There seems to be a little debate over the occurrence of the “first thanksgiving” in the new world. Some point to St. Augustine, Florida where a thanksgiving ceremony took place on September 8, 1565 after a group of 600 Spanish settlers arrived safely. The Mass of Thanksgiving was followed by a feast and celebration.
Most Americans think of the celebration in 1621 as the “first thanksgiving,” but even that is not entirely correct. When Captain John Woodleaf led his group of English settlers to the colony of Virginia in 1619, part of the group’s charter required that the day of arrival be observed yearly as “a day of thanksgiving to God.” The Charter of Berkely Hundred read,
“We ordaine that the day of our ships arrival at the place assigned for plantacon in the land of Virginia shall be yearly and perpetually keept holy as a day of thanksgiving to Almighty God.”
Regardless, the “first thanksgiving” is usually not linked to 1565 or even 1619, but to 1621 after the Plymouth settlers had a successful growing season which was realized with a rich harvest. The harvest celebration that followed would be forever linked in our school plays as the “first thanksgiving.”
But it is significant to note that most of the “thanksgiving proclamations” which were issued by various governors and presidents did not link “thanksgiving” to harvest celebrations. Instead, these set aside days were days of worship and prayer. For example, read President George Washington’s proclamation of thanksgiving issued in 1789.
WHEREAS it is the duty of all nations to acknowledge the providence of Almighty God, to obey His will, to be grateful for His benefits, and humbly to implore His protection and favor; and Whereas both Houses of Congress have, by their joint committee, requested me “to recommend to the people of the United States a DAY OF PUBLICK THANSGIVING and PRAYER, to be observed by acknowledging with grateful hearts the many and signal favors of Almighty God, especially by affording them an opportunity peaceably to establish a form of government for their safety and happiness:”
NOW THEREFORE, I do recommend and assign THURSDAY, the TWENTY-SIXTH DAY of NOVEMBER next, to be devoted by the people of these States to the service of that great and glorious Being who is the beneficent author of all the good that was, that is, or that will be; that we may then all unite in rendering unto Him our sincere and humble thanks for His kind care and protection of the people of this country previous to their becoming a nation; for the signal and manifold mercies and the favorable interpositions of His providence in the course and conclusion of the late war; for the great degree of tranquility, union, and plenty which we have since enjoyed;– for the peaceable and rational manner in which we have been enable to establish Constitutions of government for our safety and happiness, and particularly the national one now lately instituted;– for the civil and religious liberty with which we are blessed, and the means we have of acquiring and diffusing useful knowledge;– and, in general, for all the great and various favors which He has been pleased to confer upon us.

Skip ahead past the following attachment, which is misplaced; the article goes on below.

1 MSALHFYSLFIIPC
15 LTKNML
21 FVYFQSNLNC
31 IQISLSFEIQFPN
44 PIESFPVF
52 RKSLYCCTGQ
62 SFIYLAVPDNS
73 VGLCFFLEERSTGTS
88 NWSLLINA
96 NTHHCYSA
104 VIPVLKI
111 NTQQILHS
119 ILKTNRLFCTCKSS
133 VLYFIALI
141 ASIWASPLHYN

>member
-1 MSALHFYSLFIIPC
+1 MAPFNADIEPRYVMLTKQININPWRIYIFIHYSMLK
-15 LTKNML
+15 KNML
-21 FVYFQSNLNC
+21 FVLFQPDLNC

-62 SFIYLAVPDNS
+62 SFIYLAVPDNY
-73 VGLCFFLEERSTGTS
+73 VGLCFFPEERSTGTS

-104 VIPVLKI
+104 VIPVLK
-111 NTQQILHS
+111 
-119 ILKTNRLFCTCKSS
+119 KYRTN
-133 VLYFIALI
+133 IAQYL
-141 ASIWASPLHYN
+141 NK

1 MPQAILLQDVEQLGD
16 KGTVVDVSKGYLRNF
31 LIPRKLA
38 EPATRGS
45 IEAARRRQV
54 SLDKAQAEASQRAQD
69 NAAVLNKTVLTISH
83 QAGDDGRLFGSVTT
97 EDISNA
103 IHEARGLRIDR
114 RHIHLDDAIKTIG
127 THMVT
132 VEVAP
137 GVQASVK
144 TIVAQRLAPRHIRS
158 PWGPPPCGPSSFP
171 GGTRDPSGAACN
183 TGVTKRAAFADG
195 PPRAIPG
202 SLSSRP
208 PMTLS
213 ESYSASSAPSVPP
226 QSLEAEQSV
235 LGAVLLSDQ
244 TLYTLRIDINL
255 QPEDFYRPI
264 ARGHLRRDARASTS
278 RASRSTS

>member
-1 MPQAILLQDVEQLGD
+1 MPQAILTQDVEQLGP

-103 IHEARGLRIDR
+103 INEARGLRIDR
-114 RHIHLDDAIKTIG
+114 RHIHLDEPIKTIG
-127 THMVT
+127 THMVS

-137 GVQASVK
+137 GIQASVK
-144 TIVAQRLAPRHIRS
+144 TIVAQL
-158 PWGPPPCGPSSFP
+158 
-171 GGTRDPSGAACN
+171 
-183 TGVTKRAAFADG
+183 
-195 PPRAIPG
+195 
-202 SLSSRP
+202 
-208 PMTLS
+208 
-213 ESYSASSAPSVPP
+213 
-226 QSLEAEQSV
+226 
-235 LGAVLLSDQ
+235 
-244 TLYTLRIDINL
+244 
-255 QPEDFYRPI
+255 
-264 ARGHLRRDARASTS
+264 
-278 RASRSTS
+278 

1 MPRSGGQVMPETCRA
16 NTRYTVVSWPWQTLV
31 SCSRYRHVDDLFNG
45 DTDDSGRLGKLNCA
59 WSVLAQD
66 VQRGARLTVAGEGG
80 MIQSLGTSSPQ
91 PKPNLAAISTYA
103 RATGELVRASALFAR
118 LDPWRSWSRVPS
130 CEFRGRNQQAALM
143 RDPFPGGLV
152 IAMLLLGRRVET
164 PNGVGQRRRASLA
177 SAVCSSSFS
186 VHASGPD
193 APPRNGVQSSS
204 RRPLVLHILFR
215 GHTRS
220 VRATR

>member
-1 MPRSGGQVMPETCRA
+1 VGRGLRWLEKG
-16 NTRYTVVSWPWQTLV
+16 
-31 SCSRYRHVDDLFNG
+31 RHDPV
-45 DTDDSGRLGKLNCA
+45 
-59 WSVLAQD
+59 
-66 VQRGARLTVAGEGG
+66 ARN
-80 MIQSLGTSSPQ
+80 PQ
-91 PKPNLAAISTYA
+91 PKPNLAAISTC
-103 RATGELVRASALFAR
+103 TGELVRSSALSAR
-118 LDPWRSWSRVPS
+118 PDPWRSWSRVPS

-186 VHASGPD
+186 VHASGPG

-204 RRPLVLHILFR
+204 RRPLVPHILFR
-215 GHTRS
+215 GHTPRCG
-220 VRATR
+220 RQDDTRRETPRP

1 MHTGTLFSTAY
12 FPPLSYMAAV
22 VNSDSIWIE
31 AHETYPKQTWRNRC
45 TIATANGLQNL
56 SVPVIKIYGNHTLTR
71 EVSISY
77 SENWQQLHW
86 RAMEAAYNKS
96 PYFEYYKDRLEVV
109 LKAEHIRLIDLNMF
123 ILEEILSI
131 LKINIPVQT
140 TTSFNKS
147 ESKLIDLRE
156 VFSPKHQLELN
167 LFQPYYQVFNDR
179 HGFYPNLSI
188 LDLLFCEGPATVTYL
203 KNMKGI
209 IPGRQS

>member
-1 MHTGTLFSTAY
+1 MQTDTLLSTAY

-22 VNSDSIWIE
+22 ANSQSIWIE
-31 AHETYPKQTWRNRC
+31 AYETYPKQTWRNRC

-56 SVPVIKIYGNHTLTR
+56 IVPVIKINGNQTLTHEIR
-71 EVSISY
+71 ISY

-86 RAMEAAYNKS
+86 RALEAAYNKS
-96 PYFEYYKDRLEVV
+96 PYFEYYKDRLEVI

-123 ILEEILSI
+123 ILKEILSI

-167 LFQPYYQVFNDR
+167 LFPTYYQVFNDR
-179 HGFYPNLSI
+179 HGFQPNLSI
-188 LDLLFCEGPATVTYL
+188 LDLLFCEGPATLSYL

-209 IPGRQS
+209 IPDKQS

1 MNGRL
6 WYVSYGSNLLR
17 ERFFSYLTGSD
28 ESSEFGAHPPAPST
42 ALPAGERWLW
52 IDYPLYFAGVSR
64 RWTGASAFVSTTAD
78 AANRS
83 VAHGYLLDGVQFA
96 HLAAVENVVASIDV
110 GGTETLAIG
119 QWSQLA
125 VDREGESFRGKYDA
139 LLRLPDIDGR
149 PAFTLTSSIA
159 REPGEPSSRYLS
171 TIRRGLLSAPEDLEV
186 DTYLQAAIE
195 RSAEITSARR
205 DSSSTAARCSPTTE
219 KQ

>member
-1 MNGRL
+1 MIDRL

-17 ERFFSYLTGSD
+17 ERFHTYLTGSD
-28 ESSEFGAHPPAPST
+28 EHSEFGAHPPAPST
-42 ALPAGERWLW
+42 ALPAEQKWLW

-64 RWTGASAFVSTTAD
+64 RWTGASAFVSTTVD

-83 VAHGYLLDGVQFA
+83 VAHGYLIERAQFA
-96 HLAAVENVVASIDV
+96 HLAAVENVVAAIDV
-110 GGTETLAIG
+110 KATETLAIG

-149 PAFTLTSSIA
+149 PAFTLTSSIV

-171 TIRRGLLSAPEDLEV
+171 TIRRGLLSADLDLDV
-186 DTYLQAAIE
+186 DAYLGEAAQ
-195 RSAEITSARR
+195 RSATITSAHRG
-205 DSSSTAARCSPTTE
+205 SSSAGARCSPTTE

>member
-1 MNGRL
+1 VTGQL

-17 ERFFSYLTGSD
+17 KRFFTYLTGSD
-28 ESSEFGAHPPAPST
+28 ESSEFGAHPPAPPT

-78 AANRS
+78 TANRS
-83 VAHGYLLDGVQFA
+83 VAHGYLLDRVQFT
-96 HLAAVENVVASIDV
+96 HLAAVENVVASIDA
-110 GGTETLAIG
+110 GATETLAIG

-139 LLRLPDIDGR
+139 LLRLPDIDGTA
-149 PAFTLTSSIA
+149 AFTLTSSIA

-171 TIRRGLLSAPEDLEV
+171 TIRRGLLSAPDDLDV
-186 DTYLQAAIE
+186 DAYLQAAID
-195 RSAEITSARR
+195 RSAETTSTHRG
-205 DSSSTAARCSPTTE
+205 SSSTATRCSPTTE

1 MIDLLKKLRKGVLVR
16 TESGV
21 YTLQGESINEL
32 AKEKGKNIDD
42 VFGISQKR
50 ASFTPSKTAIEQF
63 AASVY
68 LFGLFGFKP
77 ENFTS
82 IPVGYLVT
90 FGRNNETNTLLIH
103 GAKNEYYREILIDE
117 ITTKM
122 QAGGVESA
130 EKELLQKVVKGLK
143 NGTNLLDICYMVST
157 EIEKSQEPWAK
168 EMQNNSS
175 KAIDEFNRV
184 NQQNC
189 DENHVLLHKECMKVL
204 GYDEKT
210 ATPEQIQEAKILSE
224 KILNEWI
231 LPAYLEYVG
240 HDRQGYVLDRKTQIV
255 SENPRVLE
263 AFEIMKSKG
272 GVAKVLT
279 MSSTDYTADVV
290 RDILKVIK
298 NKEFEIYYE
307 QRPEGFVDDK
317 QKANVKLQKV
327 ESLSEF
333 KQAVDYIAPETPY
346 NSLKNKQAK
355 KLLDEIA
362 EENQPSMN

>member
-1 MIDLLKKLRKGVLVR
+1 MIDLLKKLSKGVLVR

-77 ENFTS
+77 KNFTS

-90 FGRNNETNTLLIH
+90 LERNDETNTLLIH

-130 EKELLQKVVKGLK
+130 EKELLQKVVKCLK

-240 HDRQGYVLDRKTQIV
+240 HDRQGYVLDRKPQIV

And also, that we may then unite in most humbly offering our prayers and supplications to the great Lord and Ruler of Nations and beseech Him to pardon our national and other transgressions;– to enable us all, whether in public or private stations, to perform our several and relative duties properly and punctually; to render our National Government a blessing to all the people by constantly being a Government of wife, just, and constitutional laws, discreetly and faithfully executed and obeyed; to protect and guide all sovereigns and nations (especially such as have shown kindness unto us); and to bless them with good governments, peace, and concord; to promote the knowledge and practice of true religion and virtue, and the increase of science among them and us; and, generally to grant unto all mankind such a degree of temporal prosperity as he alone knows to be best.
GIVEN under my hand, at the city of New-York, the third day of October, in the year of our Lord, one thousand seven hundred and eighty-nine.
(signed) G. Washington
Harvest celebrations and thanksgivings have always been joined at the hip, and both have their place in the body of Christ. But, as followers of Christ, there is a crucial difference between thanksgiving in general and “Christian Thanksgiving.”
More about that tomorrow.